This appeal presents the question whether a county may impose a moratorium on the issuance of building permits to appellants here. Appellants sought to build mobile homes on land zoned for that use and filed a suit for mandamus in the Superior Court of Clayton County after the county refused to issue the necessary permits. The trial court denied all relief and appellants bring this appeal, alleging that 1) the imposition of the moratorium violated the constitutional rights of property owners whose rights in the property as zoned had vested, and 2) they are entitled to mandamus relief requiring appellees to issue all permits necessary to allow them to develop the property for the purpose for which it is zoned.
Appellants bought the property in question in 1983 intending to develop it as a mobile home park. When they purchased the property it was zoned to allow this use and remains so zoned. Nevertheless, the Clayton County Board of Commissioners refused appellants the necessary permits on the basis that in April 1985, they had placed a moratorium on the issuance of permits for mobile home parks pending a study of the county's comprehensive land use plan. The county claims that the moratorium is constitutional because local governing bodies are given more extensive powers under the 1983 Constitution.
We have held that "[i]n this State when land is zoned for a particular use, and an applicant properly applies for authorization to use the land for that particular use, he is entitled to have such authorization issued; an applicant must thereafter comply with all reasonable conditions and requirements imposed upon the use of the land, and if he fails to do so the governing authority can withhold building permits and occupancy permits to enforce compliance with these regulations and conditions subsequent; but a governing authority cannot deny or postpone requested authorization to use the land for a permitted use and then defeat the applicant's right by thereafter rezoning the land." Gifford-Hill & Co. v. Harrison, 229 Ga. 260
, 265-66 (191 SE2d 85
) (1972). See also City of Lawrenceville v. Humphries, 229 Ga. 724 (194 SE2d 84) (1972)
The county argues that those cases which hold that a property owner with a vested interest in a particular zoning is entitled to the permits necessary to develop the land predated the 1983 Georgia Constitution. The county contends that Art. IX, Sec. II, Par. IV of the 1983 Constitution gives the county governing authority such broad zoning power that these cases are no longer applicable. We need not decide whether the power has in fact been broadened because even if the county's zoning power has been broadened, the county may not use its zoning power to defeat the vested property interest of a property owner to use his land as zoned.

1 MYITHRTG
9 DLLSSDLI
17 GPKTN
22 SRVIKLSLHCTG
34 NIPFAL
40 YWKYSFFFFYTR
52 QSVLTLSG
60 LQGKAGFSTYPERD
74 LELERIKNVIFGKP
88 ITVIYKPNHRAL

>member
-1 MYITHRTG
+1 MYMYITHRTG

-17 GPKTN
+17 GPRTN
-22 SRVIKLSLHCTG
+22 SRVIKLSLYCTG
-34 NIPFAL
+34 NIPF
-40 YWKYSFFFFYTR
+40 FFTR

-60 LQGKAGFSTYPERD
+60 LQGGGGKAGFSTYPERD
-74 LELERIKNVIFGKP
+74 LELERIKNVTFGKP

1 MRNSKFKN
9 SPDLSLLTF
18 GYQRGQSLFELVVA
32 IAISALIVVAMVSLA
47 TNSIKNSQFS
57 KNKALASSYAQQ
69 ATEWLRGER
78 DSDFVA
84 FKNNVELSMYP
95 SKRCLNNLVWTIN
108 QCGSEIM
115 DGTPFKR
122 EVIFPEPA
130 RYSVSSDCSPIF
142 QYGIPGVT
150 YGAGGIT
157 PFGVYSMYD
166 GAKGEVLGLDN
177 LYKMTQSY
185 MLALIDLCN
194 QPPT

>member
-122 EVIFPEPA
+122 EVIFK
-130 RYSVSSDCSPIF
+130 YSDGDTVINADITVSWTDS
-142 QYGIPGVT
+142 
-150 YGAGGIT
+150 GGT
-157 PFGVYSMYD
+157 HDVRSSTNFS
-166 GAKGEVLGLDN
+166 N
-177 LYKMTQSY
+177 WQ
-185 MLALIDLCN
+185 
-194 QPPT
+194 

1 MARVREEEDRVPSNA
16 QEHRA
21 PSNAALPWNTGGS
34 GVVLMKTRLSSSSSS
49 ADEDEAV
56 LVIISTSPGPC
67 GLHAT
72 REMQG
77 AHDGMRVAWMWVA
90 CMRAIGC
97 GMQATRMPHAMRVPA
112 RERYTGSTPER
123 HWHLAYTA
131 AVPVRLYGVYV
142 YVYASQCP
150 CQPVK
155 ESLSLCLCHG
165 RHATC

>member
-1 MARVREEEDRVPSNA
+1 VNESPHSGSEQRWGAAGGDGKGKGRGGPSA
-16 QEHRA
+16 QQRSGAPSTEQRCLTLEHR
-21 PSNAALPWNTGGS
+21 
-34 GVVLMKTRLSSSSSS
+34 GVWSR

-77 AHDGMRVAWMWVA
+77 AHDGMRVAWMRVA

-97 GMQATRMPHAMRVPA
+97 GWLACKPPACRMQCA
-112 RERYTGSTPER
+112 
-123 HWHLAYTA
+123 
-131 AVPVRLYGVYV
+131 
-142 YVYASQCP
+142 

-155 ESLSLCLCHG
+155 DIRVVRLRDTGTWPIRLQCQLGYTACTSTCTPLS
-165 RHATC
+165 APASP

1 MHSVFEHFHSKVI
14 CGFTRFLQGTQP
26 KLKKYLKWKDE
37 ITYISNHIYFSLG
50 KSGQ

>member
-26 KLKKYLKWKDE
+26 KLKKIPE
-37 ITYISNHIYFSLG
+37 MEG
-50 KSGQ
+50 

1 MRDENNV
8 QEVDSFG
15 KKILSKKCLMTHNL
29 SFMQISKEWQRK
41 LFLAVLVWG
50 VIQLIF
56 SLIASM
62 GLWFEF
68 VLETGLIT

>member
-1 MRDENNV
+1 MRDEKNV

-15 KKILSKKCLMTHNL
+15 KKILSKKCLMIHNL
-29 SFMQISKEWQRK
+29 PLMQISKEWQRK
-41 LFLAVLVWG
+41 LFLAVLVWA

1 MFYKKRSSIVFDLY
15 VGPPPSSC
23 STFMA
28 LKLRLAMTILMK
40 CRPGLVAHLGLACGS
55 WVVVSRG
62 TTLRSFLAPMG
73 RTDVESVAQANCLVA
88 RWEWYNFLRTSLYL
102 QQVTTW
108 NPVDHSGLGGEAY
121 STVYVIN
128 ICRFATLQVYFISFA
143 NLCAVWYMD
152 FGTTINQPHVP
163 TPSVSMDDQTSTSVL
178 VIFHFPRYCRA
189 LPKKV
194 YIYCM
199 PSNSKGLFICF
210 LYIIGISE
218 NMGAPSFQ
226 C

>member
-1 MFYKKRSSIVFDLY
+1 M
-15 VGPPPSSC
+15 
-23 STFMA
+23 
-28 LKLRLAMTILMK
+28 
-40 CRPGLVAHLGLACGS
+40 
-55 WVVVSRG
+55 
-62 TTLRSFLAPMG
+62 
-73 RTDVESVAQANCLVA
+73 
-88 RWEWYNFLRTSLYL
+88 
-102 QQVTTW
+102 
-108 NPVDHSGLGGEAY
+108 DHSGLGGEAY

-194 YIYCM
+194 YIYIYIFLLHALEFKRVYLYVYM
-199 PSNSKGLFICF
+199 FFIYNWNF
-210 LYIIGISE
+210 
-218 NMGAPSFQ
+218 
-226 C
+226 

Here the county placed a moratorium on building permits for mobile home parks after appellants applied for a permit. Under the zoning which is currently in force, a mobile home park is a permitted use. Therefore, appellants are entitled to receive the necessary building permits to build the mobile home park if they have complied with all requirements for the building permits. The record clearly shows that the denial of the permits came as a result of the moratorium. We have seen no indication that appellants failed to comply with any of the requirements for the permits. Under our cases appellants would have a vested property interest in the property as zoned even if the county changed the zoning which it has not done. This is because appellants made expenditures, in addition to paying the purchase price, in reliance on the zoning and received assurances that they would be able to get a permit for the use planned. Under the Georgia rule announced in Barker v. County of Forsyth, 248 Ga. 73
, 76 (281 SE2d 549
) (1981), "[w]here a landowner makes a substantial change in position by expenditures in reliance upon the probability of the issuance of a building permit, based upon an existing zoning ordinance and the assurances of zoning officials, he acquires vested rights and is entitled to have the permit issued despite a change in the zoning ordinance which would otherwise preclude the issuance of a permit." That the county may have been given increased authority to zone under the 1983 Constitution does not enable it to defeat the appellants here by a moratorium placed on permits after they applied for a permit, made substantial expenditures, and received assurances from zoning officials.
Glaze & McNally, George E. Glaze, Steven M. Fincher, for appellee.